The People’s Republic of China (PRC) is translating its dynamic economic growth into a long-term military program that projects power far beyond territorial or even regional defense. Intensive information operations may be buttressed by long-range ballistic missiles with warheads designed to evade missile defenses if China becomes involved in a large-scale conflict. And, a host of new technologies may upgrade traditional military systems to give the Asian nation a regionally destabilizing force.
These were among the many points raised in the U.S. Defense Department’s “Annual Report to Congress—Military and Security Developments Involving the People’s Republic of China, 2010.”
In a background briefing at the Pentagon, a senior defense official echoed the report’s executive summary by noting that China is well into a military development phase that articulates “roles and missions for the People’s Liberation Army (PLA) that go beyond China’s immediate territorial interests.” While these efforts have enabled China to engage in cooperative military operations such as counterpiracy, they also represent capabilities “potentially destabilizing to regional military balances,” the official stated.
Two areas cited by the report as areas of expanding military capability are space and cyberspace. China continues to expand and improve its space-based intelligence, surveillance, reconnaissance, navigation and communications satellite constellations, the report states. A parallel development is a “multidimensional program” to limit or prevent the use of space-based assets by other countries during crisis or conflict. New reconnaissance and navigation satellites have been launched within the past 20 months, and the new Long March V rocket will double China’s low-earth-orbit payload capacity when its development is finalized.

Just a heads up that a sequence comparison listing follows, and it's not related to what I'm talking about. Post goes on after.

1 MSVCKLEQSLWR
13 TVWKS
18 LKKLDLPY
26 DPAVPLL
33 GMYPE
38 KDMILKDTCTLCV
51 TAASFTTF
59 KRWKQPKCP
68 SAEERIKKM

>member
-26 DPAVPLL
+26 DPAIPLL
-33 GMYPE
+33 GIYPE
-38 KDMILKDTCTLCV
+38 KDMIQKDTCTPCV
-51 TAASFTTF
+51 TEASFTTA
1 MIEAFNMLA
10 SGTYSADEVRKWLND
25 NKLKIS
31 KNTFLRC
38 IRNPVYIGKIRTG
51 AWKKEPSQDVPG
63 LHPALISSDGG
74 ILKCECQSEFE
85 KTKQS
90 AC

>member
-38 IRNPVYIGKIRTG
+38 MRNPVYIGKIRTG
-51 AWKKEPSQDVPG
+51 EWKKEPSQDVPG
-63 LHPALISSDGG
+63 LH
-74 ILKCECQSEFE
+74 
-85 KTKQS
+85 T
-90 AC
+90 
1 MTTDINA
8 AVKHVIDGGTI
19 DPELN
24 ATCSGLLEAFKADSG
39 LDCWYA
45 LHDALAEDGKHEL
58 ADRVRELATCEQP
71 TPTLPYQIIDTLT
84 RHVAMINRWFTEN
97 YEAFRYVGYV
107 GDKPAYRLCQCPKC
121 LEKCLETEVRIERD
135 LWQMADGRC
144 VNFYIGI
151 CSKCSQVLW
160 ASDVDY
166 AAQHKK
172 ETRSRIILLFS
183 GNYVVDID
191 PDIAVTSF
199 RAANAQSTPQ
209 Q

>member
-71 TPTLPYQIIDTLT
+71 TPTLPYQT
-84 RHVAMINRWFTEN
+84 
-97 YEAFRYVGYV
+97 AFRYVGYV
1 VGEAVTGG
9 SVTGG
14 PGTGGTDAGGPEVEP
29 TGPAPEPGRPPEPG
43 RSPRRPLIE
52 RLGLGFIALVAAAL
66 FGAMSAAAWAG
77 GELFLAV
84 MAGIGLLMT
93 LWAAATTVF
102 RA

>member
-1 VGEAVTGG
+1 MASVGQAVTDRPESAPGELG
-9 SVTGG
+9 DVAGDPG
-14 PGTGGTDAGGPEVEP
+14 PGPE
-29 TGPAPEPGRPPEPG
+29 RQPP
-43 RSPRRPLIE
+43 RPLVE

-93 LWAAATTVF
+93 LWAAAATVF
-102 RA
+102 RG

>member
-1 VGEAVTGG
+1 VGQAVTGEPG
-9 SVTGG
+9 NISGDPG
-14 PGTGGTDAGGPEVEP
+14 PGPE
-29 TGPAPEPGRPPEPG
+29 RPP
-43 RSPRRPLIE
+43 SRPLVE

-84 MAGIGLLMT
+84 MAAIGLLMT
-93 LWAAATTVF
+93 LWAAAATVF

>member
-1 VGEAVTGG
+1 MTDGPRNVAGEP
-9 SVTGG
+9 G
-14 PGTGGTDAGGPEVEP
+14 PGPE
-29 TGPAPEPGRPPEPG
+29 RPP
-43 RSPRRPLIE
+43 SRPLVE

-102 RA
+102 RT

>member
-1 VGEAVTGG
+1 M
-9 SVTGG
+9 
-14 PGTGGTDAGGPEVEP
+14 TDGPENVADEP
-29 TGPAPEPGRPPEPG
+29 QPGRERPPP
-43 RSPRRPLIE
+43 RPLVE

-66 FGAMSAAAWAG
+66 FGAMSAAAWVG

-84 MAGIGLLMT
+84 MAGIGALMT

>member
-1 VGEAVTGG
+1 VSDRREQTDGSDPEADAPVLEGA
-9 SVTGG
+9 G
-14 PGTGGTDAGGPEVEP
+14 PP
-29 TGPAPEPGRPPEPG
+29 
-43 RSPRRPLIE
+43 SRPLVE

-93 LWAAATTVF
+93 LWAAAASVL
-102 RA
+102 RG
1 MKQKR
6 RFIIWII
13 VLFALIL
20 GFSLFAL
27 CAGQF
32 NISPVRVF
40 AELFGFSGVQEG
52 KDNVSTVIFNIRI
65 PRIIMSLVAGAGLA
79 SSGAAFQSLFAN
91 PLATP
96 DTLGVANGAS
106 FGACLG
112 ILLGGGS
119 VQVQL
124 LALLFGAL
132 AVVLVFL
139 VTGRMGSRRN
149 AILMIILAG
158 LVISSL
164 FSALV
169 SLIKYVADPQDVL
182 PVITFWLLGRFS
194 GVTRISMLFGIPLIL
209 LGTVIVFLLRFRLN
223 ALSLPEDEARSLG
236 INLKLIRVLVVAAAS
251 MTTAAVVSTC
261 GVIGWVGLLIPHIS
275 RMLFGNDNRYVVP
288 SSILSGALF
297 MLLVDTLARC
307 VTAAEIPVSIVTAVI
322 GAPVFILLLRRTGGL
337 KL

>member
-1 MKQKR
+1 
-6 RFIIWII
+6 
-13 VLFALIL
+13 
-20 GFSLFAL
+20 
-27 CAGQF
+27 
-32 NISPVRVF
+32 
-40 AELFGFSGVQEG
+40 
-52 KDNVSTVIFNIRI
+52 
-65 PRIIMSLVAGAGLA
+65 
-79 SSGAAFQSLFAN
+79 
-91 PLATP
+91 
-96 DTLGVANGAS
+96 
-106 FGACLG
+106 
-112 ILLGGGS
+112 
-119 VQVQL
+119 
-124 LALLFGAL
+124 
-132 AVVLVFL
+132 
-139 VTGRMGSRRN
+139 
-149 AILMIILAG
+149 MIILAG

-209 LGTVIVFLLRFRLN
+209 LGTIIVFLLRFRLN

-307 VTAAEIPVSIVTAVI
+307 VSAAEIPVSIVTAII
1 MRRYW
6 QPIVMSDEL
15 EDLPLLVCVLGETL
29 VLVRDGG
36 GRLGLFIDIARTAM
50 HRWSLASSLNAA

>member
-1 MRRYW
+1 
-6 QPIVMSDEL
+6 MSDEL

The report links “authoritative PLA military writings” with cyberwarfare capabilities that seem to be under development or even in use. Last year, the report states, computer systems around the world—including some owned by the U.S. government—were the target of intrusions “that appear to have originated within the PRC.” These intrusions, which focused on extracting information, involved skills similar to those required for computer network attacks. The report also notes that Canadian researchers discovered a China-based electronic spy ring that allegedly infiltrated government offices in India and more than 100 other nations to tap more than 1,300 computers.
“An essential element of China’s emerging anti-access … regime is the pursuit of the ability to dominate across the spectrum of information in all its dimensions and modern battlespace,” the defense official declared. “China’s investment in advanced electronic warfare systems, counterspace weapons and computer network operations reflect the emphasis and priority China’s leaders place on building capability in these areas.”
These asymmetrical capabilities would be teamed with traditional tactical and strategic forces to expand China’s military reach. The nation is developing an antiship ballistic missile that would have a range greater than 1,500 kilometers, or about 1,000 miles. This would allow China to hit U.S. aircraft carriers in the western Pacific Ocean from as far away as Chinese territory.
The country’s scientists also are working on several technologies designed to overcome U.S. ballistic missile defenses. In addition to multiple independently targeted re-entry vehicles (MIRVs), China is developing maneuvering re-entry vehicles and decoy/deception technology that would foil attempts at warhead interception.
As destabilizing as many of these capabilities would be, some still are under development and others are not yet fully integrated into the Chinese military architecture. For example, the U.S. defense official offered that Chinese planners face further obstacles in integrating their emerging antiship ballistic missile with the country’s command, control, communications, computers, intelligence, surveillance and reconnaissance architecture. Absent that integration, the missile will not be fully operational.
SIGNAL Magazine's October issue features a focus on the Asia-Pacific region that includes China's relationship with the United States. And, AFCEA International's TechNet Asia-Pacific conference takes place October 26-28 in Honolulu, Hawaii.